Recycled Materials Used in Building – Part 1
Recently, I watched a re-run of a UK Grand Designs episode from 2009 in which a couple were filmed building an eco-friendly house using recycled materials. View it for yourself here. The couple decided to move to Brittany in Northern France where they purchased a plot of land to build a family home, taking their inspiration from an “earthship”. This episode was of great interest to me and inspired me to share some methods and out of the ordinary ideas for building using recycled materials.
In this episode, the couple opted to use recycled tires to build the walls of their home. This isn’t a new idea; it began in New Mexico in early 70’s. Tires are stacked in a staggered fashion and manually filled with compressed soil – a labor intensive process. Tires are a great option for walls as they possess heat regulating properties due to their rubber composition. Although they may not be aesthetically pleasing to many, I personally think they add character.
In most cases, sourcing should not be too difficult. Tires should be readily available from most recycling plants and with a bit of luck, can be acquired free of charge. If construction is taking place in an urban area, there are likely to be issues with local building control. This would have to be researched thoroughly during the planning process. Once the tires are in situ and packed with soil, they are clad with adobe which is prepared with mud, clay and straw.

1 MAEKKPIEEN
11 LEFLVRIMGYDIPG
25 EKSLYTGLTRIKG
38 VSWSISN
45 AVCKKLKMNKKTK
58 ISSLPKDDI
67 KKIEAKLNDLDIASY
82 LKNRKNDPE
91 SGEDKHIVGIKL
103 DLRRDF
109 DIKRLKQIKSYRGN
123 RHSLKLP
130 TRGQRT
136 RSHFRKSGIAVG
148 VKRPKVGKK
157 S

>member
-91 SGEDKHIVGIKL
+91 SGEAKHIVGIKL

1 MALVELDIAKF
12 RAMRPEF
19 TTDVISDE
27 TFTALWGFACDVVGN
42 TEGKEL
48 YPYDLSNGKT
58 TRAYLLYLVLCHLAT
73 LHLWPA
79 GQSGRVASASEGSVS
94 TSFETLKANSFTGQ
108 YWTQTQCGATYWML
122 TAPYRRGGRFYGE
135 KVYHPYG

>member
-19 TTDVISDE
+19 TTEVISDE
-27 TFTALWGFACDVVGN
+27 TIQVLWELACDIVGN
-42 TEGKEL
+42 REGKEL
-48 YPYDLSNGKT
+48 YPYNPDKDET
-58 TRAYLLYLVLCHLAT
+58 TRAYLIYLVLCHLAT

Reclaimed stone is another example of a recycled material that can be utilized when building a home. This can, for example, be sourced from demolition or excavation sites. The stone, once cleaned up, would be perfect for feature walls, fireplaces, etc. Recycled slate is more commonly used and although not out of the ordinary, worth mentioning due to its lower cost compared to buying it new and should still last for hundreds of years.
Timber sourced from loft conversions can be of great quality if removed in a caring manner. This unfortunately, isn’t often the case however as it is thought to be waste. If an offer is made to the owner to remove the timber free of charge you’d be surprised what you could get it for, if anything at all.
In this episode of Grand Designs, glass bottles which had been sawn in half were used in an internal feature wall. Recycled glass can also be used to manufacture windows. Plastic bottles picked up from the side of the road can be used to produce insulation wool to insulate loft spaces.
Some of these ideas, if not done in the correct way, may end up having a dreadful appearance. But if done in the correct way, can be used to create a quirky building with reduced building costs; not to mention the low environmental impact. That’s why using recycled building products should be at the forefront of our minds.
Stay tuned for part 2 on this topic; which promises to provide more information on recycled materials that can be utilized to produce eco-friendly buildings.
Gould Design, Inc.